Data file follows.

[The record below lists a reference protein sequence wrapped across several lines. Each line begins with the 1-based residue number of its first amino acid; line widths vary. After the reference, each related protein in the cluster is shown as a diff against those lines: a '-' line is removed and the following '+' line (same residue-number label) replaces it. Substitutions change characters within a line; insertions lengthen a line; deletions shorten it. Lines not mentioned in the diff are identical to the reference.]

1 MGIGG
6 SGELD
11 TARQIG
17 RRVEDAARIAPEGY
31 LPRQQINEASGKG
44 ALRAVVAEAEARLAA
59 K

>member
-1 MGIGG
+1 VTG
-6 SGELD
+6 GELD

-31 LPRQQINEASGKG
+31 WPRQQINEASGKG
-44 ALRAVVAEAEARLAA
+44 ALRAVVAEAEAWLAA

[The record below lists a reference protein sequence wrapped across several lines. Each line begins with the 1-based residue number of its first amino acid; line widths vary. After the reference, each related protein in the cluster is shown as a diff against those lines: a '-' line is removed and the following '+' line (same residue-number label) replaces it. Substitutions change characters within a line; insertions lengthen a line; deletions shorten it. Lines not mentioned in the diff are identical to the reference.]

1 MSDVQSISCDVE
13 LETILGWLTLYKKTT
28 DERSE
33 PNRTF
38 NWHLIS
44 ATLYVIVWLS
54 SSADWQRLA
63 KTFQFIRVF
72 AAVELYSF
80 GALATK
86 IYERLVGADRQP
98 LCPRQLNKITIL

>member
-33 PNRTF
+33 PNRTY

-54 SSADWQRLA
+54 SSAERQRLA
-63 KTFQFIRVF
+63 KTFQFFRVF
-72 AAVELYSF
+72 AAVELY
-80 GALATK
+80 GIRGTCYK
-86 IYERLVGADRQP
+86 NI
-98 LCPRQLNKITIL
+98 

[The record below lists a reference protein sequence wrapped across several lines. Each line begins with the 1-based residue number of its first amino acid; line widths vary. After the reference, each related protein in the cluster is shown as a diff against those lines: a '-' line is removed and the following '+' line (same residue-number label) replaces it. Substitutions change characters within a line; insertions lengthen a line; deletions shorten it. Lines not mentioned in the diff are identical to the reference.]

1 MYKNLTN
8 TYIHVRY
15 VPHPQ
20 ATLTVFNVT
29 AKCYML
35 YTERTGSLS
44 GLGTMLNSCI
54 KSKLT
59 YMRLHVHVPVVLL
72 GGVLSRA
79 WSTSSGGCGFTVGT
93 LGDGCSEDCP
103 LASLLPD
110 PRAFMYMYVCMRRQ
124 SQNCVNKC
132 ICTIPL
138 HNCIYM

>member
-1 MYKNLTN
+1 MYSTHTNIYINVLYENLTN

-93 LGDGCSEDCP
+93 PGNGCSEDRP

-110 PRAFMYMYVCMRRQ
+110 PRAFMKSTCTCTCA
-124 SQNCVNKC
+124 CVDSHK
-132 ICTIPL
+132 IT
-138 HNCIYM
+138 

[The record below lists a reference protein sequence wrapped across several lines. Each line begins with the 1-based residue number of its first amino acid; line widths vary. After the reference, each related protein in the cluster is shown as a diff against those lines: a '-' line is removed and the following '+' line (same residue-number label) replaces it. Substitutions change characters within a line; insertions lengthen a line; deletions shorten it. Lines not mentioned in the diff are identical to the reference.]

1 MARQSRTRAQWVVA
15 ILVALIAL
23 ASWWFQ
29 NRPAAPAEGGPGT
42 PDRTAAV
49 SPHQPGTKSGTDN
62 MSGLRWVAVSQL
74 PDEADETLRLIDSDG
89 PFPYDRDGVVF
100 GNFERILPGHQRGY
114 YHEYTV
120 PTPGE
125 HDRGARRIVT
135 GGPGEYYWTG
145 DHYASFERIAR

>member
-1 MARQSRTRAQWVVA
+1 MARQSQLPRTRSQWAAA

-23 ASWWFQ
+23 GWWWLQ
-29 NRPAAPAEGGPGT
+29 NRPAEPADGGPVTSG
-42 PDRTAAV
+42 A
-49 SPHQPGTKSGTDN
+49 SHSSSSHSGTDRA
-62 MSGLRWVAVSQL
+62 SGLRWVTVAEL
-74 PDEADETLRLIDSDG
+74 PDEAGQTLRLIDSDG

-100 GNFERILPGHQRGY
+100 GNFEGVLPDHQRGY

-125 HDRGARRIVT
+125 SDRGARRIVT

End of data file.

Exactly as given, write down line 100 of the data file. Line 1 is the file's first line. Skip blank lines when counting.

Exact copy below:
-42 PDRTAAV